posted on May, 3 2012 @ 05:09 PM
AMEN (AMON) AND AMEN-RA, KING OF THE GODS, AND THE TRIAD OF THEBES
Among the gods who were known to the Egyptians in very early times were Amen and his consort Ament, and their names are found in the Pyramid Texts,
e.g., Unas, line 558, where they are mentioned immediately after the pair of gods Nau and Nen, and in connection with the twin Lion-gods Shu and
Tefnut, who are described as the two gods who made their own bodies, and with the goddess Temt, the female counterpart of Tem.
It is evident that even in the remote period of the 5th Dynasty Amen and Ament were numbered among the primeval gods, if not as gods in chief
certainly as subsidiary forms of some of them, and from the fact that they are mentioned immediately after the deities of primeval matter, Nau and
Nen, who we may consider to be the equivalents of the watery abyss from which all things sprang, and immediately before Temt and Shu and Tefnut, it
would seem that the writers or editors of the Pyramid Texts assigned great antiquity to their existence. Of the attributes ascribed to Amen in the
Ancient Empire nothing is known, but, if we accept the meaning "hidden" which is usually given to his name, we must conclude that he was the
personification of the hidden and unknown creative power which was associated with the primeval abyss, gods in the creation of the world, and all that
is in it.
The word or root amen, certainly means "what is hidden," "what is not seen," "what cannot be seen," and the like, and this fact is proved by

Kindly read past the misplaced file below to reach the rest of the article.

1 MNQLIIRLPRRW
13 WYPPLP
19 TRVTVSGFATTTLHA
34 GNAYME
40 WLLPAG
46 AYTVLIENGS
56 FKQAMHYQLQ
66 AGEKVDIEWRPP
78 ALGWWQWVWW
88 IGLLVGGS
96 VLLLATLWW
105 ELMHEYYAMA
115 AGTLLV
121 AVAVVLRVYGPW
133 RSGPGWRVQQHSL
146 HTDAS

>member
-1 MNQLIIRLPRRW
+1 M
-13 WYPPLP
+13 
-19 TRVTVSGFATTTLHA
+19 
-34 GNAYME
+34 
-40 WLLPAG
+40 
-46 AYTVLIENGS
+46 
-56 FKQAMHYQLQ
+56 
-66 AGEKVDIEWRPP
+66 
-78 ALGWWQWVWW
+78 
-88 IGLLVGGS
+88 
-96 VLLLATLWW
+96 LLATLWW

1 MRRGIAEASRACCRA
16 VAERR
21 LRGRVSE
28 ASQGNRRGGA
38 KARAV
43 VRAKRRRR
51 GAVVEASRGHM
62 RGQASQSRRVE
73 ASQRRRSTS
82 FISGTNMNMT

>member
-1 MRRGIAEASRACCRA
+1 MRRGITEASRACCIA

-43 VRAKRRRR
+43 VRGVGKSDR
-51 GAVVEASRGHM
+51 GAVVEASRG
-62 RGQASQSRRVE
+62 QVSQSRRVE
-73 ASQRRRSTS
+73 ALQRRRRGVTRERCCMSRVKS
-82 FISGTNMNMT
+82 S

scores of examples which may be collected from texts of all periods. In hymns to Amen we often read that he is "hidden to his children, "and
"hidden to gods and men," and it has been stated that these expressions only refer to the "hiding," i.e., "setting" of the sun each evening, and
that they are only to be understood in a physical sense, and to mean nothing more than the disappearance of the god Amen from the sight of men at the
close of day. Now, not only is the god himself said to be "hidden," but his name also is "hidden," and his form, or similitude, is said to be
"unknown;" these statements show that "hidden," when applied to Amen, the great god, has reference to something more than the "sun which has
disappeared below the horizon," and that it indicates the god who cannot be seen with the mortal eyes, and who is invisible, as well as inscrutable,
to gods as well as men.
In the times approaching the Ptolemaic period the name Amen appears to have been connected with the root men, "to abide, to be permanent;" and one
of the attributes which were applied to him was that of eternal. Amen is represented in five forms:
1. As a man, when he is seen seated on a throne, and holding in one hand the scepter, and in the other the symbol of "life." In this form he is one
of the nine deities who compose the company of the gods of Amen-Ra, the other eight being Ament, Nu, Nut, Hehui, Hehet, Kekui, Keket, and Hathor.
2. As a man with the head of a frog, whilst his female counterpart Ament has the head of a uraeus.
3. As a man with the head of a uraeus, whilst his female counterpart has the head of a cat.
4. As an ape.
5. As a lion couching upon a pedestal.
Just another way constantine an the council altered the word of God